Sunday, July 31, 2011
I recently returned from a trip to Boise, Idaho. Most of my family lives there. They used to live in the outlining areas of Seattle in small, cheap, quiet towns with one story Ranch Houses. My entire biological family moved to Boise for various reasons. My Mother and Father followed to be near their grand-children.
They bought a trailer home. I've had many trailer homes in my life. My Grandmother lived in a trailer park, as well as my Aunt Ardith and my Aunt Pauline.
My Aunt Pauline was a sweet, soft-spoken Montana born woman with gigantic, fleshy arms and kind, open, brown eyes. Aunt Pauline (and her husband, my father's brother, Uncle Gene) were the envy of our entire family. Their trailer home wasn't just the standard double-wide It was the deluxe standard double-wide and a half'.
"It's that extra half part that makes all the difference," my Aunt Pauline told me one day as we strolled along the bright, airy aisles of the local Piggly Wiggly outside of Seattle. Aunt Pauline was a cook. But not just any cook. She was a true blue country cook. And the reason she had to get that extra 'half' of a trailer was because she had a kitchen custom built into the trailer home. "This sucker could take us to the moon!", she used to me as she waved pot holders over the top of freshly baked peach cobbler.
Aunt Pauline fascinated me. She was a very sad woman and since I was raised by a clinically depressed Mother, I've always been drawn to the abused and torn apart people in life. Like all of the Bryan women, she carried her heart on her sleeve. I'm not sure if it's the depressive gene in our families or the way her body was formed which caused her to look like she need a hug and a long, long nap.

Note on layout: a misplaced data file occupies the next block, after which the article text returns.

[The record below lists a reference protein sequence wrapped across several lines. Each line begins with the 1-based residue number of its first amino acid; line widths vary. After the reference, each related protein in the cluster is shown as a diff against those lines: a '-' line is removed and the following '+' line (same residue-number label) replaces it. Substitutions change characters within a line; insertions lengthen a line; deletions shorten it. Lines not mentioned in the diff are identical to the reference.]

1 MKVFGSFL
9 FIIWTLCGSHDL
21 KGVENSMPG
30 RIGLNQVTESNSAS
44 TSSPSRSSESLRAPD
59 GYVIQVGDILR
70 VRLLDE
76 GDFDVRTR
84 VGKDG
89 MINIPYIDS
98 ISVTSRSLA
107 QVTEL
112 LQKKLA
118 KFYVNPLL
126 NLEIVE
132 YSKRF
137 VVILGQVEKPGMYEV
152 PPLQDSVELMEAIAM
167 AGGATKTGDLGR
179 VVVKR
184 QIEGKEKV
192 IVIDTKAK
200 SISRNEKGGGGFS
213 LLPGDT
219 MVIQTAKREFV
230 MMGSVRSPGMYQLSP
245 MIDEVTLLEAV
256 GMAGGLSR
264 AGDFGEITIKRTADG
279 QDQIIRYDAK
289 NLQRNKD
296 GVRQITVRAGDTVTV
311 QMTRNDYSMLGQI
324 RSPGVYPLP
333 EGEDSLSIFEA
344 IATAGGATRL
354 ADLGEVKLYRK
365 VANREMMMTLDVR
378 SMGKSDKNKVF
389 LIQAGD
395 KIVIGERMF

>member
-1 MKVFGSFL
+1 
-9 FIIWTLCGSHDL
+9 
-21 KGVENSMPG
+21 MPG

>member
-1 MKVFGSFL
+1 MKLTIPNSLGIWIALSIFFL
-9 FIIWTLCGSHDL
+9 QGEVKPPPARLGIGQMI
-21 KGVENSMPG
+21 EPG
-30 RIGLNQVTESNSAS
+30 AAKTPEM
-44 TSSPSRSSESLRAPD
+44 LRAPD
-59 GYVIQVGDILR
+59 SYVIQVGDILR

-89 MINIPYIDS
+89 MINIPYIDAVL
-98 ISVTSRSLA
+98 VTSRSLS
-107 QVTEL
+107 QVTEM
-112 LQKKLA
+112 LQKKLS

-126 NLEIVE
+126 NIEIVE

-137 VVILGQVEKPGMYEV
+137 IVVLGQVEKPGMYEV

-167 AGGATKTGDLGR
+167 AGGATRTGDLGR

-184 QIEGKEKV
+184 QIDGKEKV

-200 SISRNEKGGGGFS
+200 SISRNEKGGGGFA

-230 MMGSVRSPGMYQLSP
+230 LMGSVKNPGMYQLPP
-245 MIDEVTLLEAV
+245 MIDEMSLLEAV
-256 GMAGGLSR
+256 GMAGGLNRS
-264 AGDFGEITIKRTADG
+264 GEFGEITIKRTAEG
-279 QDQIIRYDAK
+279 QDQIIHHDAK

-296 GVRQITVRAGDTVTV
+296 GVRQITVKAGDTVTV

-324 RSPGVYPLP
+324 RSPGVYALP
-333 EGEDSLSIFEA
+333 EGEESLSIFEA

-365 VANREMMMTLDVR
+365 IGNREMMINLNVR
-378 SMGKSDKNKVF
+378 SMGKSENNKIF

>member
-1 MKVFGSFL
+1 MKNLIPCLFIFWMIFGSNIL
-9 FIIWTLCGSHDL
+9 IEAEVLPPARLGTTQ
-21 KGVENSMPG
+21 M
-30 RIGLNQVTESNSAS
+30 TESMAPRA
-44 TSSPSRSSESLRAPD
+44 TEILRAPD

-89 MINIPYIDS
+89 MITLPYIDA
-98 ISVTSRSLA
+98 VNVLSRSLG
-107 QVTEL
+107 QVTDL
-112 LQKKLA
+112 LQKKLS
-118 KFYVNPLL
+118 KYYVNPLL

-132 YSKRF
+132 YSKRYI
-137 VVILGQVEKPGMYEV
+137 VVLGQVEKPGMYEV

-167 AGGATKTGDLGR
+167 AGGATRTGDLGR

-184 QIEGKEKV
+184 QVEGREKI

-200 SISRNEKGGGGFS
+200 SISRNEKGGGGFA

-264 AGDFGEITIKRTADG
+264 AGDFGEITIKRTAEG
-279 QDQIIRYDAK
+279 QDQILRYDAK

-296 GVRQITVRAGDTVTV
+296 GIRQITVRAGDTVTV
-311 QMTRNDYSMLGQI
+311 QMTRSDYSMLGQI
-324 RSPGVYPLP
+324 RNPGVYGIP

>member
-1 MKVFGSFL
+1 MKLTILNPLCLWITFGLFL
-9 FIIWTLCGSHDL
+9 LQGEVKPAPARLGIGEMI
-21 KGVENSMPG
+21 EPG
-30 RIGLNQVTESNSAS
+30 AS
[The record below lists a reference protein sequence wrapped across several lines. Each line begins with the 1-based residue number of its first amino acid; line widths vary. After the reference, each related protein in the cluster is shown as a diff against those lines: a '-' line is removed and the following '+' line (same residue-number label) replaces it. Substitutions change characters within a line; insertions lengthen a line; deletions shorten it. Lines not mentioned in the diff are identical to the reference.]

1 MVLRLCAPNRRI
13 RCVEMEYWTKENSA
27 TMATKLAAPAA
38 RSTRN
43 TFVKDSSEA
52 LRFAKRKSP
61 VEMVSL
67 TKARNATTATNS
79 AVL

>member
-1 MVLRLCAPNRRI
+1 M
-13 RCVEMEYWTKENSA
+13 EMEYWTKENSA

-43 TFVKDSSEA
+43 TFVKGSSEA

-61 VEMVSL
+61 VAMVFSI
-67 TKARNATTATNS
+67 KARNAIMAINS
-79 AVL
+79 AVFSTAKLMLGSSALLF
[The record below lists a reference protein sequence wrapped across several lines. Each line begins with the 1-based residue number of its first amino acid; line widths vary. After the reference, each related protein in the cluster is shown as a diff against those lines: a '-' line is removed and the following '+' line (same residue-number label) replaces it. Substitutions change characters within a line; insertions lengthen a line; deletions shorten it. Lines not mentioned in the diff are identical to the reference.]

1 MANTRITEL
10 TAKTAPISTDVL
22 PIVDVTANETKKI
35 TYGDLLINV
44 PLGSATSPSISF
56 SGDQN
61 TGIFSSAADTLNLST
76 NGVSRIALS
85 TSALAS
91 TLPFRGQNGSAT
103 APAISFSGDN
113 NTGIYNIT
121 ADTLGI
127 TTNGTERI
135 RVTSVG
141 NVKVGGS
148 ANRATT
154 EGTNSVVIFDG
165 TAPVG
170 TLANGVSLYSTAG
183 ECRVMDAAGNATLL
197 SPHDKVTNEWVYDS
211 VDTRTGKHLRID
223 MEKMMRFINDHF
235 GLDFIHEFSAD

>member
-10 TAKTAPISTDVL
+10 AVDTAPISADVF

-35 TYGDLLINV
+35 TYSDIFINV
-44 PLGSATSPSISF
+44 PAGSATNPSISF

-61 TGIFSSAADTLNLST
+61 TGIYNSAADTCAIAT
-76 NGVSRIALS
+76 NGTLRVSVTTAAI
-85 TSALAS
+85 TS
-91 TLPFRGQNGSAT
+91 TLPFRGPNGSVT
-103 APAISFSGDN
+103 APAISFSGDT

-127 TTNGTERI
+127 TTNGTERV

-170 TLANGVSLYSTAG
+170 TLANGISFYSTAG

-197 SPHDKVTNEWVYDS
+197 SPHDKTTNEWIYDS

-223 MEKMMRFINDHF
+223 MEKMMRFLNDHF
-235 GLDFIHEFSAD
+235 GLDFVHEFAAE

The Piggly Wiggly had over seventeen rows stocked to overflowing with local groceries. Aunt Pauline and I worked our way to the butcher, Barney. Barney was a thick man, a neck wider than my midsection, his eyes a startling green. Barney always came out to shake my Aunt Pauline's hand when she came to pick up her special, pre-cut meats. She didn't hesitate to take his enormous hand into her's despite the fact his apron and fingernails were covered in deep red blood.
On this day we were looking for a fresh cut of rump roast, the name, of course, made my young heart sing. I was almost a legal curse word in my book. "Your Uncle Gene thinks our new kitchen is over the top, but he'll quiet right down after the first week of dinners, I'll tell you that much, Mike," she said to me as she brushed a strand of thick, brown hair from my eyes, waiting for Barney to deliver our roast. I loved the way the butcher paper crinkled in my hands as I carried the nine pound roast to the cashier, my Aunt Pauline smiling down at me, telling me how much of a help I was to her.
On Sunday's for dinner, my Mother, Father and I would undertake the nearly two hour drive from our tiny town in Washington to Aunt Pauline and Uncle Gene's trailer park deluxe home nestled in the the southern most section of Seattle. The town was so small it was as if it was created as a byproduct of local planning.
On the way over, my Mother would sit in the front passenger seat and gnaw at the inside of her cheek and stare out of the window. Every fifteen minutes she would say to my Father, "Lynn, it's time to pull over if you don't mind. I see a sign for a rest stop."